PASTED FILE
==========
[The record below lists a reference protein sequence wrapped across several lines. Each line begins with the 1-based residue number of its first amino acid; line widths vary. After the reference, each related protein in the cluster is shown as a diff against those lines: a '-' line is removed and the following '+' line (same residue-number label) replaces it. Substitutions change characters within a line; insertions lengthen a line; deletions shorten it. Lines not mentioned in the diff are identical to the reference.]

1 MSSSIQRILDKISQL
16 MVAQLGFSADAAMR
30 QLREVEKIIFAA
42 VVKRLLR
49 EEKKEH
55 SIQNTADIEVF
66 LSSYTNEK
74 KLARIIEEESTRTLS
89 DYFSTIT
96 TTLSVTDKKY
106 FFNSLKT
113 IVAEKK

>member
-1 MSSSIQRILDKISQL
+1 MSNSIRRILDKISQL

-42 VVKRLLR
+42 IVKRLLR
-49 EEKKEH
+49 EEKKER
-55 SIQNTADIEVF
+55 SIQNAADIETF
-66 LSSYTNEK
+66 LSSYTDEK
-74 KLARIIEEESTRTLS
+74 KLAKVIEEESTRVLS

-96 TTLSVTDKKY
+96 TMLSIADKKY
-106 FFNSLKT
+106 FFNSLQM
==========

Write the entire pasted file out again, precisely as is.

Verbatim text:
[The record below lists a reference protein sequence wrapped across several lines. Each line begins with the 1-based residue number of its first amino acid; line widths vary. After the reference, each related protein in the cluster is shown as a diff against those lines: a '-' line is removed and the following '+' line (same residue-number label) replaces it. Substitutions change characters within a line; insertions lengthen a line; deletions shorten it. Lines not mentioned in the diff are identical to the reference.]

1 MSSSIQRILDKISQL
16 MVAQLGFSADAAMR
30 QLREVEKIIFAA
42 VVKRLLR
49 EEKKEH
55 SIQNTADIEVF
66 LSSYTNEK
74 KLARIIEEESTRTLS
89 DYFSTIT
96 TTLSVTDKKY
106 FFNSLKT
113 IVAEKK

>member
-1 MSSSIQRILDKISQL
+1 MSNSIRRILDKISQL

-42 VVKRLLR
+42 IVKRLLR
-49 EEKKEH
+49 EEKKER
-55 SIQNTADIEVF
+55 SIQNAADIETF
-66 LSSYTNEK
+66 LSSYTDEK
-74 KLARIIEEESTRTLS
+74 KLAKVIEEESTRVLS

-96 TTLSVTDKKY
+96 TMLSIADKKY
-106 FFNSLKT
+106 FFNSLQM